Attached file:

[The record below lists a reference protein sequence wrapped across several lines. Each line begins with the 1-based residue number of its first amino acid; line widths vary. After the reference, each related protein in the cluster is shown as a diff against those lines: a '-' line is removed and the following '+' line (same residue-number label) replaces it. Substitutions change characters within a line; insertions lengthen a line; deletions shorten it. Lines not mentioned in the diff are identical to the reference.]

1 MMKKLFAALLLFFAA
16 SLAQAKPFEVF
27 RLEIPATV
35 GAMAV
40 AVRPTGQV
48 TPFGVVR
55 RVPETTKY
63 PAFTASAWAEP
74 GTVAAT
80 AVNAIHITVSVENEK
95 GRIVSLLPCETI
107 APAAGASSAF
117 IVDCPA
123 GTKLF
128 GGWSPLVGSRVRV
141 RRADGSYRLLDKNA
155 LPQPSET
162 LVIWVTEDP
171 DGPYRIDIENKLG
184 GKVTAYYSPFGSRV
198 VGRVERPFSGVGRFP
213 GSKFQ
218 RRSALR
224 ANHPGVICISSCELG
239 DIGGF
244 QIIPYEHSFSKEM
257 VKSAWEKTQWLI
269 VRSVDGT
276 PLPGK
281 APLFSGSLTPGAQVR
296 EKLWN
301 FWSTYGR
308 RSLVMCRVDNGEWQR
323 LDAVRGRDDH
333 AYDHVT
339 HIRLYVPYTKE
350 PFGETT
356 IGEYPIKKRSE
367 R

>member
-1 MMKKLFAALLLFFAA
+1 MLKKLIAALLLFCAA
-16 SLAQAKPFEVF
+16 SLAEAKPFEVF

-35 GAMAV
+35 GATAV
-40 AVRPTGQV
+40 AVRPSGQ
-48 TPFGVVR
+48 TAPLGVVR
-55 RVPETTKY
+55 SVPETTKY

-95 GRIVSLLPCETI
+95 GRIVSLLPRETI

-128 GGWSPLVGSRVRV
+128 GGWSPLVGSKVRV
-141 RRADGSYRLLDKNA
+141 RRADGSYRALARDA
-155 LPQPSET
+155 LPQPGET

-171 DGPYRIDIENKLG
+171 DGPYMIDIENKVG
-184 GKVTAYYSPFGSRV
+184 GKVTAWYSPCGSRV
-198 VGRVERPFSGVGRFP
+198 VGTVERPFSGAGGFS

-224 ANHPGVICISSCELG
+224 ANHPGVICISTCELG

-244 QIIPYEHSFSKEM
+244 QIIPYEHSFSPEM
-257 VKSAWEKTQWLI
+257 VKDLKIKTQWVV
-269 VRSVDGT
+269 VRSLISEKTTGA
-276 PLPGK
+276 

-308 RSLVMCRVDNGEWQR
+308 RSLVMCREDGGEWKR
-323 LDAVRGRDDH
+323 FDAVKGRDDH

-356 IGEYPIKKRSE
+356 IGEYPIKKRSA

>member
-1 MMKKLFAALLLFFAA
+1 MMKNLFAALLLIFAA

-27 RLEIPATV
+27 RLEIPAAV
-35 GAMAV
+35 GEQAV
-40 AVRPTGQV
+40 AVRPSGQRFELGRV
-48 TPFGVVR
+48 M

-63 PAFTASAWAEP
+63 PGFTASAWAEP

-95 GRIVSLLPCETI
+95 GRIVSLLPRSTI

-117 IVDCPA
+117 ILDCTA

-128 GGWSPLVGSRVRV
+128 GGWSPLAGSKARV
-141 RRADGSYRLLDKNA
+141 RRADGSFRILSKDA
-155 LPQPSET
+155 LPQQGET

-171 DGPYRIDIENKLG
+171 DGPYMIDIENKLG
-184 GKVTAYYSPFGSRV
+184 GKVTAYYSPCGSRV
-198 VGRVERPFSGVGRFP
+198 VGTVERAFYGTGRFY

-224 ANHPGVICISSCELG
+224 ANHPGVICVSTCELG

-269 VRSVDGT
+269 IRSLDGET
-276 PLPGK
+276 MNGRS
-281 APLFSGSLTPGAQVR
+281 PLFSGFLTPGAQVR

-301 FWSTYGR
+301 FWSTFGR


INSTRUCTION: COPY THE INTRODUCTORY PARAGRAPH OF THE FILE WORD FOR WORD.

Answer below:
[The record below lists a reference protein sequence wrapped across several lines. Each line begins with the 1-based residue number of its first amino acid; line widths vary. After the reference, each related protein in the cluster is shown as a diff against those lines: a '-' line is removed and the following '+' line (same residue-number label) replaces it. Substitutions change characters within a line; insertions lengthen a line; deletions shorten it. Lines not mentioned in the diff are identical to the reference.]